Matt Gemmell

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Little guys

7 min read

I’ve been asked two questions far more than any others during my career: “What’s wrong with my code?”, and “How did you build your audience?”

The first one is no longer my department, and I’ve never really been able to give a satisfactory answer to the second.

I’m not a big time blogger. I don’t even like the term “blogger”, honestly. I certainly don’t consider myself “internet famous” (which is a bit mean-spirited to my ear, though rarely intentionally), even though I’ve been called all of those things.

What I have is a certain level of readership here and on social media. I’ll briefly quantify that. At the moment I have about 27k followers on Twitter, and about another 13k on other social networks. Somewhere around a million people visit this blog each year. Subscribers are around the 20k mark. These are very modest numbers: there are far, far larger personal online presences out there.

I don’t track those metrics obsessively, but I do closely monitor feedback on social media. It’s purely for vanity; I don’t make decisions on what to write based on anything but my own motivation, as is presumably clear from the eclectic range of topics I cover.

So that’s my online audience, by the numbers. So what?

I read a few articles recently from apparently self-identified “little guy” writers. Three of the pieces are from April this year, and the remaining one is from January. They deal with a couple of issues I’d like to talk about.

Josh Ginter’s piece (@joshuaginter) was the jumping-off point to the other articles. It’s about the support and validation offered by the community of fellow little-guy writers. It’s positive and grateful, to which: fine and fair. Ginter is getting visibly linked more and more often, and is probably a rising star tech-industry online writer. Good for him.

(Feedback, if he’d care to have it: Be less self-consciously “little”. Your prose is lucid and economical, which is rare enough, and your blog’s appearance has design authority, making it seem bigger than it is. It reminds me of Ben Brooks’ site (ADN: @benbrooks). Just be a little less effusively grateful. Nothing breeds respect like self-respect.)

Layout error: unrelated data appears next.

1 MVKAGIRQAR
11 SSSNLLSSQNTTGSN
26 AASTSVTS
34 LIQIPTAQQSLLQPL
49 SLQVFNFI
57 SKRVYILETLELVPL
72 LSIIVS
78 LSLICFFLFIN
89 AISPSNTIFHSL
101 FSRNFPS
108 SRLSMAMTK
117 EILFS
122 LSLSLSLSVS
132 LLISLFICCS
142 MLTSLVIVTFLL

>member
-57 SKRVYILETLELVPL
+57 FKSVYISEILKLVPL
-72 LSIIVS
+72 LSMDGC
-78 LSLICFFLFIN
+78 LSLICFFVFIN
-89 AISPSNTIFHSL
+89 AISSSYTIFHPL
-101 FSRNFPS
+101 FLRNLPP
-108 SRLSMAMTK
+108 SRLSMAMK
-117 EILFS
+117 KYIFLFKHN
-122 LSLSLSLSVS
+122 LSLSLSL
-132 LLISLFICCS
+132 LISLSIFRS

Ginter links to Scotty Loveless’ The Outsider and the Creed (@scottyloveless), which I found interesting. Scotty feels awkward when (as he sees it) intruding on conversations on social media. He talks about a sense of insecurity, and the struggle of balancing fragile ego against the readily-quantifiable metrics of online popularity.

There’s also a great little anecdote about the socio-psychological danger of gamified popularity measures amongst schoolchildren. I found it arresting, and it’s worthy of your attention.

These metrics are a genuine trap. It’s fair to observe that I still have one foot in it, given I already stated my own vital virtual statistics earlier. A need for validation is a hungry thing, never sated. Worse, at some personally-defined tipping point, you realise you’ve fed it after midnight, and it can readily change into egocentrism and arrogance. I have some of each, and I suppress those negative qualities with mixed success.

Scotty goes on to state a creed (somewhat overwrought in execution, but perhaps creeds must be lest they simply be mission statements), essentially resolving to let the work itself be the motivation, and not be a slave to narrow definitions of success. That’s sensible, and it’s my approach. It’s impossible in the absolute sense, of course, but as a steering guide it’s sound.

On to article three: Conor McClure’s follow-up to Ginter (@conorjmcclure). I’m mentioned in this one, and it’s part of my motivation for writing this response.

One of the first things McClure does is quote Sid O’Neill’s Hey, Look At Me, Big Time Bloggers (@sidoneill), the fourth and final article I wanted to mention, and I’m going to grab the same quote:

Have you ever tweeted a link at someone internet-famous and immediately felt like a charlatan, only to be proved right when your tentative offering goes completely ignored?

There’s that “internet famous” phrase again, also used in McClure’s piece - in the latter case with quotation-marks intact, no less. I can’t help but think ouch, but I understand the spirit in which it’s intended.

McClure’s commentary on the O’Neill quote was what grabbed me:

I've had similar thoughts countless times, thoughts that breed endless frustration and bitterness. I can only help but convince myself that this "bigtime blogger" got to his current status by doing the same thing I'm doing, by traversing the "wire-tightrope of self-promotion" and experiencing the same negative thought quoted above, until finally they reach some undefined level of success, of bigtimeness. And once they reach that point, they can finally feel free to ignore the tweets of the next-generation of smalltimers.

He’s speaking generally; those remarks aren’t aimed at me. They do provoke some thought and some guilt, though.

I think there are two misconceptions (or misperceptions, or errors in judgement) in McClure’s words, quoted above. The biggest is the idea that there’s a threshold where you’re liberated from the implied social contract of acknowledging something that’s been shared with you. That’s utterly wrong-headed. There is no point at which you feel free.